Emilio Mendoza, who manages the San Bernardino California New Business Bureau office, said, “We are business people. We provide the service of corporations and tax IDs and seller’s permits. We give the people the knowledge they need to be entrepreneurs in San Bernardino County. We ask that you would promote that.”
Eleazar Duque, another principal in the company, told the board, “We are a company that has provided jobs and for the last thirteen years we have been able to abide by the rules in Los Angeles and Orange County. If you have an ordinance and write rules, we can abide by them, obeying whatever the law is, but don’t single us out and write a law to put us out of business. We provide in this little office ten jobs. Ten families take a check home. They are proud to do that and I am proud to be part of them. We continue to provide jobs. We don’t take jobs away from anybody, although some people in the county feel as though we are taking away something. No. This is a win-win-win situation; a win for the county, a win for the workers of the county, a win for the customer and a win for us because we assist and make the work easier for the county workers, we make the work easier for our clients and in turn we take a check home, which is what we strive for. We work hard. We work ethically. We don’t take anybody’s money we don’t deserve and if there’s a complaint, we have a refund policy. We want to follow the rules.”
Constance Hatten, an employee, told the board of supervisors she had moved to San Bernardino from Los Angeles County and “I struggled to find a job in San Bernardino. I searched for a job for about a year-and-a-half when I finally found a job with the California New Business Bureau. That’s when the quality of my life did go up. I am able to provide an income for my family. I am pleading with you for… this ordinance to change because if it doesn’t, my job is on the line.”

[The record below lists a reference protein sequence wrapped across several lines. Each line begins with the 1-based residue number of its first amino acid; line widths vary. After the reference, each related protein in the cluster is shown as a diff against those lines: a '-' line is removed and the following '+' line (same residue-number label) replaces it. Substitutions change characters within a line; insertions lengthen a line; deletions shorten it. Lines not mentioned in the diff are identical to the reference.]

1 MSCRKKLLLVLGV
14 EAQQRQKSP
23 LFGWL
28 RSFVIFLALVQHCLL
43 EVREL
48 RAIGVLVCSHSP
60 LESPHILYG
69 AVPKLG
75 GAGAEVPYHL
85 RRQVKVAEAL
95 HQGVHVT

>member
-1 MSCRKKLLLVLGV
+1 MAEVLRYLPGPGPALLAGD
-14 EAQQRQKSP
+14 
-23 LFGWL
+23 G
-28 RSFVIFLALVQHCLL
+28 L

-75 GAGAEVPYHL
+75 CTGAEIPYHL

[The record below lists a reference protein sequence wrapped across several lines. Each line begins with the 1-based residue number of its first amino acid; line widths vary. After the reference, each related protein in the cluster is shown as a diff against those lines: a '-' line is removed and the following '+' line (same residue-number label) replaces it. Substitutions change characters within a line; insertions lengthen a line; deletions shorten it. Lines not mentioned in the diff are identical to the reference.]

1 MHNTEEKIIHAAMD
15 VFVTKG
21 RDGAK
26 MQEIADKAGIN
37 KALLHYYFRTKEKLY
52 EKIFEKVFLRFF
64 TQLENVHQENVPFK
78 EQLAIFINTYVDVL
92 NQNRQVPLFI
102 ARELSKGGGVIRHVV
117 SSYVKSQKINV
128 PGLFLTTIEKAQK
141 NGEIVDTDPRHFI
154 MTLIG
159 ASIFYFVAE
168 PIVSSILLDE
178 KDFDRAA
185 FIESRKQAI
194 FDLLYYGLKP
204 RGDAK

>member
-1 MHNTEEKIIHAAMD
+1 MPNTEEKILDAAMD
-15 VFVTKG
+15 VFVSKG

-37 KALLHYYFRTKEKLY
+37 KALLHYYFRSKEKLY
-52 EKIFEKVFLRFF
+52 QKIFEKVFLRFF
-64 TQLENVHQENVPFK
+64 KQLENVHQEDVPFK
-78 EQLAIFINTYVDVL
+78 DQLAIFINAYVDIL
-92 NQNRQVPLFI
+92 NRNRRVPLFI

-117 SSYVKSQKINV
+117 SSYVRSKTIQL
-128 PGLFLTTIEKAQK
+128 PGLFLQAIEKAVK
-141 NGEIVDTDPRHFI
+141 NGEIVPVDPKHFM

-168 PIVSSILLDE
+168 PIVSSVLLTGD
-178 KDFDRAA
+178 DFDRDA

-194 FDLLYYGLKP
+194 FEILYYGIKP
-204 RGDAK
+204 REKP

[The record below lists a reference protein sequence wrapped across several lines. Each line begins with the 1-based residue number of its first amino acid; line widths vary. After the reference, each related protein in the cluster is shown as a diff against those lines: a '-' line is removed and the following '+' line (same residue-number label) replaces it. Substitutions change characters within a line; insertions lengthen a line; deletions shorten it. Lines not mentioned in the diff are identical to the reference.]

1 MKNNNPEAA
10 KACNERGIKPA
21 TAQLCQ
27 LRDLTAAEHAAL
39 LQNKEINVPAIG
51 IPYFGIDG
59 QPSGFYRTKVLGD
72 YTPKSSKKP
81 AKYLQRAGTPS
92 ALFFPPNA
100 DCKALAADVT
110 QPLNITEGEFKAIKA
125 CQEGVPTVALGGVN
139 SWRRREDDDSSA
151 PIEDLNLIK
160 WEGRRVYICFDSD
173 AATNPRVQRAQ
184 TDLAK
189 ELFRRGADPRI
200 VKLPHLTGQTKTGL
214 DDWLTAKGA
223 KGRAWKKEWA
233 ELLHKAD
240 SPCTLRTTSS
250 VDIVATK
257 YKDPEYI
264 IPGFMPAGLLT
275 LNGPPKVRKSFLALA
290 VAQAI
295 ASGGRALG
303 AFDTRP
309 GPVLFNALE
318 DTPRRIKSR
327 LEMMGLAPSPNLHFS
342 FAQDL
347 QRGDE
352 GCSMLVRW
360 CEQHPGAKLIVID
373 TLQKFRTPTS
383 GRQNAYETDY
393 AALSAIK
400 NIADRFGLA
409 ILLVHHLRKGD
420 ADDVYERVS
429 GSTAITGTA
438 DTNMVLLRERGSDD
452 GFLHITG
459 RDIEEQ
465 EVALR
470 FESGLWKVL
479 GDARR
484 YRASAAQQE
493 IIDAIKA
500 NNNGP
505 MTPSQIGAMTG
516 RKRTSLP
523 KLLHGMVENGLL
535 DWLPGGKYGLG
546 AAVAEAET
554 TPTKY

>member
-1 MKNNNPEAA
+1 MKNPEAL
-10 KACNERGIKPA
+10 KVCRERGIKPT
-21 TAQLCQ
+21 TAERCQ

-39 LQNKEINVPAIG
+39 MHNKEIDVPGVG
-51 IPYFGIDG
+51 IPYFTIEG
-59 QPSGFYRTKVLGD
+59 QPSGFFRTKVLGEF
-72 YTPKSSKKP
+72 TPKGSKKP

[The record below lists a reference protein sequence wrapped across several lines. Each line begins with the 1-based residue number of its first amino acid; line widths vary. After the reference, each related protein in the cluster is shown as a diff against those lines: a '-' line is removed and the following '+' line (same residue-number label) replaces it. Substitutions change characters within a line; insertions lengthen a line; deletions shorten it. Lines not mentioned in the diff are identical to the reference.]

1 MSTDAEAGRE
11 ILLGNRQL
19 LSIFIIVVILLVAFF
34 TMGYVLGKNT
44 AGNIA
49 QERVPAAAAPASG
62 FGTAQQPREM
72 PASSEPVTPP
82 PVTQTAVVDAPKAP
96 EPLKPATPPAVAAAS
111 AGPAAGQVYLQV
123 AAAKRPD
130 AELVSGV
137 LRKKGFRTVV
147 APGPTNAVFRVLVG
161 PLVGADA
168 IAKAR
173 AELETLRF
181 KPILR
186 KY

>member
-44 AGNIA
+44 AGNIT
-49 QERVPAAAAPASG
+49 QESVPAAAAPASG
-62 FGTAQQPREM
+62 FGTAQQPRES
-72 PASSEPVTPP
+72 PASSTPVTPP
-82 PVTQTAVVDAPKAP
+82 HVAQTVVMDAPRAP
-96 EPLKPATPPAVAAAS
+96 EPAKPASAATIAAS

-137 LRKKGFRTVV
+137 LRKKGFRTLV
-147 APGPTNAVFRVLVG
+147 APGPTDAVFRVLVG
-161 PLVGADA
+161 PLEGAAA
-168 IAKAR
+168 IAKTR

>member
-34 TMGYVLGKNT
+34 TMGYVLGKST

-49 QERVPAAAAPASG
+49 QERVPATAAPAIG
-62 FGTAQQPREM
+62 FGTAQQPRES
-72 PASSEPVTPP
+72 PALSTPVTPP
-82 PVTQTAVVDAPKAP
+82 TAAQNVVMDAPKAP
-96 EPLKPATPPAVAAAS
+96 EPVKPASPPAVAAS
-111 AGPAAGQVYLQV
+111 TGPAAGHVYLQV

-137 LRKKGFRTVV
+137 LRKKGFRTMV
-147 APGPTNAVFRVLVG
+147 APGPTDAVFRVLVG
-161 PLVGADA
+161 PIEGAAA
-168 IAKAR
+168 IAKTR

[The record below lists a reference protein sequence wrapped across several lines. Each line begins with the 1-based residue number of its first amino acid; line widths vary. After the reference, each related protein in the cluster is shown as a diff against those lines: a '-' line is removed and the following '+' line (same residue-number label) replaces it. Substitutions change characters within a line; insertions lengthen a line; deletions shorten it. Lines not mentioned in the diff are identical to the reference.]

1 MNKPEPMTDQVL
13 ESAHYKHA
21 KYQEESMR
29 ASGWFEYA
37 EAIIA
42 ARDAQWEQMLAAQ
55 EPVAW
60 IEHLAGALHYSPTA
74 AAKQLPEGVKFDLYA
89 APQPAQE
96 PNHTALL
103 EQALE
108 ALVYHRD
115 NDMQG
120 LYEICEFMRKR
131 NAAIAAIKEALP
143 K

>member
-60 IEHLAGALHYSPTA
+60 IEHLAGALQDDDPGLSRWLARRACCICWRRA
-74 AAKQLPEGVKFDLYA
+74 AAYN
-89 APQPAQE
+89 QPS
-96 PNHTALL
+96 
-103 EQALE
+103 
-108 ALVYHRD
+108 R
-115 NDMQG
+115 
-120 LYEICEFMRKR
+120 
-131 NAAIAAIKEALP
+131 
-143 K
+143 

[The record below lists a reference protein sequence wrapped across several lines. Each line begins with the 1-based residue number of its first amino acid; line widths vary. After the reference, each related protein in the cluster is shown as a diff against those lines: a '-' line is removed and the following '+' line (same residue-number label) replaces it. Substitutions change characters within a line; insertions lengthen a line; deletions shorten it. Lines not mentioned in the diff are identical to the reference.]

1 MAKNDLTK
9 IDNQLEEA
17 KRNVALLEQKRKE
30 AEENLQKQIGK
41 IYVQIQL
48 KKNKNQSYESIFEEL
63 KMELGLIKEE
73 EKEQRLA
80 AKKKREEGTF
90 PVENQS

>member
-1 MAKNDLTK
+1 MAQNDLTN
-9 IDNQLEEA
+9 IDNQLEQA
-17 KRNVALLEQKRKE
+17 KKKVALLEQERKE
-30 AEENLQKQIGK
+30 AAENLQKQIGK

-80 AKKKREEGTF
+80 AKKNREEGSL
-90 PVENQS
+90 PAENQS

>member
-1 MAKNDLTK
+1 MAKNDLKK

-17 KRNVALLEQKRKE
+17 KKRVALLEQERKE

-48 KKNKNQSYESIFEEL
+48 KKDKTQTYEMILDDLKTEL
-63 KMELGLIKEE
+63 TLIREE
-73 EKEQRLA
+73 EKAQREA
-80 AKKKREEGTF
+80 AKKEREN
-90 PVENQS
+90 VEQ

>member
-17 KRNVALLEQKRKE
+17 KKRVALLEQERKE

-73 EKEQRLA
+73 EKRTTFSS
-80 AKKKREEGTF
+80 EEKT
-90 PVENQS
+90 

Sirena Tolman, who has worked with the California New Business bureau for eight years, told the supervisors, “I want to show my kids what it’s like to have responsibility and do something with your life and to get an education and pursue a career that they want and need. With this ordinance being passed, I feel that San Bernardino County is making it hard for small businesses, for us to be able to provide for our families and take that time and to show them responsibility. I feel they are singling us out and not letting us pass out business cards. I don’t understand what harm that does – to pass out business cards and to promote our business and promote what we do. There’s people who do it all day long. I don’t understand why the county of San Bernardino is taking it so personal that we stand out and we hand out business cards.”
Manuel Torres explained to the board members that “I have a wife and three kids. For about three years I was struggling. I was in and out of houses, trying to feed my kids. I’ve been an employee for about two years now. I’ve been blessed to work for this company. It has brought a whole new life to me and my kids. I’ve been stable since I’ve been working here. I can’t ask for anything more. I’m a taxpayer and I’m also a resident of the county of San Bernardino. I just ask you guys to let us work like everybody else and pay our taxes. We provide a service to people who do not know what to do.”